“The kitchen runs parallel to the family room, and is clad in more streaked marble than Liberace’s bathroom; it also features high-end stainless steel appliances, and glass-front cabinetry so you can see all the stuff you put on your wedding registry that you’ll never ever use. (Don’t worry, the first marriage is a test run on every level.)”

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Just a handful of years ago, almost this entire stretch of homes on Irving were group houses full of 42-year-old bartenders and apprentice body piercers and ambivalent young white collar professionals who technically could’ve afforded their own place but who woke up every morning thinking, “Maybe today is the day I’ll have the courage to disappoint my parents, quit my respectable office job, and pursue my lifelong dream of being a weed dealer.” I personally threw hundreds of empty beer cans off these porches and then immediately swore somebody else had done it when the responsible roommate came outside and reminded us that we couldn’t throw empties into the yard anymore because the neighbors had started complaining. The constant in all of these households was that at some point, every roommate privately thought to themselves, “wouldn’t it be incredible to have this entire house to myself, rather than sharing it with five randoms from Craigslist?” But this was inconceivable to 99% of these people, most of whom barely made their low three-figure rent. Maybe now that they’re being sold off as renovated single family homes, one of these ex-group housers who stuck it out in the ol’ cubicle will go full circle and buy one. Invite me to the housewarming, I promise not to throw any beer cans off the porch (when you’re looking).

But yeah, these Mount Pleasant homes are wider, nicer versions of the ubiquitous rowhomes found further south. (True historical tidbit – the rowhomes in, say, Shaw, were built for the working class, and the houses up here were built for the managerial class.) Having a Shaw rowhome all to yourself definitely feels good, but having one of these houses all to yourself feels downright luxurious. There’s an expansive front porch that overlooks the sloping front terrace; sitting out here on a warm summer night and seeing all your neighbors doing the same will either give you a glorious sense of community, or make you feel like an ant. Inside, the living room is bright, wide, and centers on a fireplace that looks sturdy enough to survive a direct hit from a North Korean nuke. Through a long family room-slash-den (the classic “this is where the family will spend all their time when there’s no company over” room) is the formal dining room, which is illuminated by a wall of large windows that look onto the fenced-in backyard. The kitchen runs parallel to the family room, and is clad in more streaked marble than Liberace’s bathroom; it also features high-end stainless steel appliances, and glass-front cabinetry so you can see all the stuff you put on your wedding registry that you’ll never ever use. (Don’t worry, the first marriage is a test run on every level.)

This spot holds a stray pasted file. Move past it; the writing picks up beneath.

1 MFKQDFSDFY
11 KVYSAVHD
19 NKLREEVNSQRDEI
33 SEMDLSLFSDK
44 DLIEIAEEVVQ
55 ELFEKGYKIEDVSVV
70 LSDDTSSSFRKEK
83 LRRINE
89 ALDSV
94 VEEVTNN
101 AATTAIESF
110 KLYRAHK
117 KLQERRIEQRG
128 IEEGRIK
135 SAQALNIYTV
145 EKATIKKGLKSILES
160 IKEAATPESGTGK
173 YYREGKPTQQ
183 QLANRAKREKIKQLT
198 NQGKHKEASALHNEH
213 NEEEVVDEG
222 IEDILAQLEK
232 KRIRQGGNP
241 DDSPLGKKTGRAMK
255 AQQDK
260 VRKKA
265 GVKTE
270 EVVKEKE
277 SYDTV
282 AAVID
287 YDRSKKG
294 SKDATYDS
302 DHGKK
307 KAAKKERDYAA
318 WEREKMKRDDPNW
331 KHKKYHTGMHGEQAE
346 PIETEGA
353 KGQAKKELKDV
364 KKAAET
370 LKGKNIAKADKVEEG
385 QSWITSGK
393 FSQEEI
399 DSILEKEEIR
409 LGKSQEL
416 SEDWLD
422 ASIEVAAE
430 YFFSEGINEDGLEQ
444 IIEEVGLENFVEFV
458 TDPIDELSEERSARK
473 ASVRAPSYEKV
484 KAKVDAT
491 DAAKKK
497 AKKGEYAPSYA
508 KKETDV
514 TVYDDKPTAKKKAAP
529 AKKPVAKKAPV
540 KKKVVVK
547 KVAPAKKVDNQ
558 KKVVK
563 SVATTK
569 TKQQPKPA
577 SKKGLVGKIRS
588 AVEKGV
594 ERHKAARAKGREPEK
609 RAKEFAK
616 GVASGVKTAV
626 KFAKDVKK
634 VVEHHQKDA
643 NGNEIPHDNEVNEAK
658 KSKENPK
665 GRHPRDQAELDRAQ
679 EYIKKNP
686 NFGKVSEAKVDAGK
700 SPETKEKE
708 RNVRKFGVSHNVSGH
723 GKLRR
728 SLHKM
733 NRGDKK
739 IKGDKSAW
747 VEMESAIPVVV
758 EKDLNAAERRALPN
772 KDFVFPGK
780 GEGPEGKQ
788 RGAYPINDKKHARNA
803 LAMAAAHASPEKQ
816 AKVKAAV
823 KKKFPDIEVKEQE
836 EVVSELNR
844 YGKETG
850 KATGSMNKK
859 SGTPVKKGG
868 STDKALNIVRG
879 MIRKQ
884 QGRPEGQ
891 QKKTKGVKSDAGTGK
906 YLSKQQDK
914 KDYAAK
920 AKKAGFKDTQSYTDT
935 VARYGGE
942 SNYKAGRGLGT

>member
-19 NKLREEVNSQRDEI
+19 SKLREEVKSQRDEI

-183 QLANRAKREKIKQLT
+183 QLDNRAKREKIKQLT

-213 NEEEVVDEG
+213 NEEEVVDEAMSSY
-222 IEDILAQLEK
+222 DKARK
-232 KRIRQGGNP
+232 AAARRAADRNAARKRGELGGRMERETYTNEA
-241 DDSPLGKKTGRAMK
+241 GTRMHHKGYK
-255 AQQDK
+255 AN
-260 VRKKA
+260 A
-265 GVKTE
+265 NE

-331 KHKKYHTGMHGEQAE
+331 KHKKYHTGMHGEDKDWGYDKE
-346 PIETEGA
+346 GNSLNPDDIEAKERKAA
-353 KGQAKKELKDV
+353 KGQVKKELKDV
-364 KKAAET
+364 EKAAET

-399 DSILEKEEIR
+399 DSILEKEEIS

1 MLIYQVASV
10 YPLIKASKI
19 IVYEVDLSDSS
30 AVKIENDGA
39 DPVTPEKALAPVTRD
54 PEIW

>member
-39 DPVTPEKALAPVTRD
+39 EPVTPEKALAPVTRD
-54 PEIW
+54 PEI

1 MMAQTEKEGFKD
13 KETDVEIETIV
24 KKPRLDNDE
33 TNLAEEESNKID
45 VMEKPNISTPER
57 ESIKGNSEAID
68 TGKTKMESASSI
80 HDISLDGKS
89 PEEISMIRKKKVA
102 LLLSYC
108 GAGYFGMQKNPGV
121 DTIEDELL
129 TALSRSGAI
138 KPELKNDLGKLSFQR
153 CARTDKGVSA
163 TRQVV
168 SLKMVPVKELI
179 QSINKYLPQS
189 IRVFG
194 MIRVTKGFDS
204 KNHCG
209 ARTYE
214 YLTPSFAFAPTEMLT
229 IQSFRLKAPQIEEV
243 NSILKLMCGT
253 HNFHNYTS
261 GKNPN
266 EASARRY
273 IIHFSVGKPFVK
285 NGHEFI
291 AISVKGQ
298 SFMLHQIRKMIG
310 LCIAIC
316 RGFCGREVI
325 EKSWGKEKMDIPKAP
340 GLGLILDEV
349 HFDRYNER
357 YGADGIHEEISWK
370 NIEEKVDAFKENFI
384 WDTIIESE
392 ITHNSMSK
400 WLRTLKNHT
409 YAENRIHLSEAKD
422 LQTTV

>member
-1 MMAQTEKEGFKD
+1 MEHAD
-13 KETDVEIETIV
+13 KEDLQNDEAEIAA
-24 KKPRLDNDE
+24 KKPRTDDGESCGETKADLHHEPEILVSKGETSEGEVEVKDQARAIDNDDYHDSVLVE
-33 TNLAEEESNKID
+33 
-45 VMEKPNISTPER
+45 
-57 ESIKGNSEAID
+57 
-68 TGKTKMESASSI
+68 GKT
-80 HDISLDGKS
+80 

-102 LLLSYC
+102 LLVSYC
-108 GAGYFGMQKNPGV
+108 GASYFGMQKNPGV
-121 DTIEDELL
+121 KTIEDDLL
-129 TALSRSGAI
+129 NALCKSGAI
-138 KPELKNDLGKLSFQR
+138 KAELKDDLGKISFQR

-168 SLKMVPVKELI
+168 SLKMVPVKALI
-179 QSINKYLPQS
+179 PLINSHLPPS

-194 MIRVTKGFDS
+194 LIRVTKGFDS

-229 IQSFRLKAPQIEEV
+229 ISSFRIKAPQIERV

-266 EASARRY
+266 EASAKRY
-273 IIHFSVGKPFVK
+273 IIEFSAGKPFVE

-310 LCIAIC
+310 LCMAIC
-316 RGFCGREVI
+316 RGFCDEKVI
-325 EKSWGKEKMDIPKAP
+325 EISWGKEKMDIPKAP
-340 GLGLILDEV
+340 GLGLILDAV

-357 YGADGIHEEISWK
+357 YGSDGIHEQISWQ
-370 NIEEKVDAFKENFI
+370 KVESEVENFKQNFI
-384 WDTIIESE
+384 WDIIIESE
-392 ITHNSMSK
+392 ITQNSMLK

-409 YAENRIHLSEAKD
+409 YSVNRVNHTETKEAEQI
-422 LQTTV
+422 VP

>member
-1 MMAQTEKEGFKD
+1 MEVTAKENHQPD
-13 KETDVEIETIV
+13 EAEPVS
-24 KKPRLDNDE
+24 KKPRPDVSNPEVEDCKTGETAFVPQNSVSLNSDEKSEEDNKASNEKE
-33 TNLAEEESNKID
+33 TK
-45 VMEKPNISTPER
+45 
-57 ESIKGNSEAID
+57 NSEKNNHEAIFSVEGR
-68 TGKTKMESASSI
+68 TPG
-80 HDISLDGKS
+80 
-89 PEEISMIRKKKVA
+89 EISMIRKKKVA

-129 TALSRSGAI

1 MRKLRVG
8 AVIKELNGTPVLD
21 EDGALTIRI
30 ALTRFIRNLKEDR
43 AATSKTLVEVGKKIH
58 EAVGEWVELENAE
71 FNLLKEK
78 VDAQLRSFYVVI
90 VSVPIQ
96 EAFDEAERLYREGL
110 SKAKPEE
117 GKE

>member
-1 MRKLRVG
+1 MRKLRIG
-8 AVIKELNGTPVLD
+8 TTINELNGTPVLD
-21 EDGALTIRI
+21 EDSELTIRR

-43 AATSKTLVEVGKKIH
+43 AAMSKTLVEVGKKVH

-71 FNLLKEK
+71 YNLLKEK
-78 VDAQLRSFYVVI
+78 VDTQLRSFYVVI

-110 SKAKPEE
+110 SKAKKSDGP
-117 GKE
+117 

Upstairs, the master bedroom has tons of windows, and a ceiling fan directly above the bed so you can sleep in a compressed layer of your own body heat and odors. The master bath has a glass-walled shower with one of those little marble shower benches that I always joke is only there for adult purposes, except that I’m not really joking. One of the other bedrooms features a semi-separate sunroom which, back when this was still a group house, was probably where the roommate whose only source of income was juggling for change in Meridian Hill Park crashed. The lower level is a fully finished “rumpus room” that I have to admit would be perfect for a “man cave” even though I kinda hate that term. (We should come up with something, anything else. How about “dude dungeon”? “Bro burrow”? “Lad lair”?) Out back is a wooden deck where you can grill burgers and hot dogs for ungrateful family and friends who will invariably accept every item by either saying “I said medium well, not reduced to ash” or by miming projectile vomiting while sitting on an invisible toilet. And finally, this house is literally five minutes from the Mount Pleasant strip (possibly the most underrated strip in the city), and also from Rock Creek Park, which is one of the greatest urban green spaces in America, even taking into account that between March and November the hiking trails are as crowded as the Gallery Place metro station during rush hour.

1705 Irving Street NW
4 Bedrooms, 3.5 Baths
$1,325,000

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All photos courtesy MRIS; listing courtesy Long & Foster, 202-483-6300

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